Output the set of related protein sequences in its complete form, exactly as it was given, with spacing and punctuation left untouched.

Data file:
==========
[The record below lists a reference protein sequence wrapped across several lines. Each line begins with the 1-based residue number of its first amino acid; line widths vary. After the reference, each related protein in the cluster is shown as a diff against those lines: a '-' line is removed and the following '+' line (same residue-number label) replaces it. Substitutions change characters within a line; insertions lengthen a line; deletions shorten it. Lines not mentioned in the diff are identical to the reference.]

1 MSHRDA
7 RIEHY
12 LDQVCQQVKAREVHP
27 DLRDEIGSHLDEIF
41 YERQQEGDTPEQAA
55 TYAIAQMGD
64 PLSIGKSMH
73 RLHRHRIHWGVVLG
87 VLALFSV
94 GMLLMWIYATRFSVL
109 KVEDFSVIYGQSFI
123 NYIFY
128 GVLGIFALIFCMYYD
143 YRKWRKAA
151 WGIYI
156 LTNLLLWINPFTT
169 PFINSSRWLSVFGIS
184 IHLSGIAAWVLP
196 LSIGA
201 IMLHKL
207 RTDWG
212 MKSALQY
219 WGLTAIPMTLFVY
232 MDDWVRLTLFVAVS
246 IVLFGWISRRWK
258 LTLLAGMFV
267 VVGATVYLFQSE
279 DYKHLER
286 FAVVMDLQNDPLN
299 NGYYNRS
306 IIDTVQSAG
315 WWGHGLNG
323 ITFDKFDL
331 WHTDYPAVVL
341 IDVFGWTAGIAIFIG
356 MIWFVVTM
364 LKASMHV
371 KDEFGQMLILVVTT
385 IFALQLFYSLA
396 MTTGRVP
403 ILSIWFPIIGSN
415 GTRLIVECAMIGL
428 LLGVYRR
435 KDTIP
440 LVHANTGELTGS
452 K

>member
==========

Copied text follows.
[The record below lists a reference protein sequence wrapped across several lines. Each line begins with the 1-based residue number of its first amino acid; line widths vary. After the reference, each related protein in the cluster is shown as a diff against those lines: a '-' line is removed and the following '+' line (same residue-number label) replaces it. Substitutions change characters within a line; insertions lengthen a line; deletions shorten it. Lines not mentioned in the diff are identical to the reference.]

1 MSHRDA
7 RIEHY
12 LDQVCQQVKAREVHP
27 DLRDEIGSHLDEIF
41 YERQQEGDTPEQAA
55 TYAIAQMGD
64 PLSIGKSMH
73 RLHRHRIHWGVVLG
87 VLALFSV
94 GMLLMWIYATRFSVL
109 KVEDFSVIYGQSFI
123 NYIFY
128 GVLGIFALIFCMYYD
143 YRKWRKAA
151 WGIYI
156 LTNLLLWINPFTT
169 PFINSSRWLSVFGIS
184 IHLSGIAAWVLP
196 LSIGA
201 IMLHKL
207 RTDWG
212 MKSALQY
219 WGLTAIPMTLFVY
232 MDDWVRLTLFVAVS
246 IVLFGWISRRWK
258 LTLLAGMFV
267 VVGATVYLFQSE
279 DYKHLER
286 FAVVMDLQNDPLN
299 NGYYNRS
306 IIDTVQSAG
315 WWGHGLNG
323 ITFDKFDL
331 WHTDYPAVVL
341 IDVFGWTAGIAIFIG
356 MIWFVVTM
364 LKASMHV
371 KDEFGQMLILVVTT
385 IFALQLFYSLA
396 MTTGRVP
403 ILSIWFPIIGSN
415 GTRLIVECAMIGL
428 LLGVYRR
435 KDTIP
440 LVHANTGELTGS
452 K

>member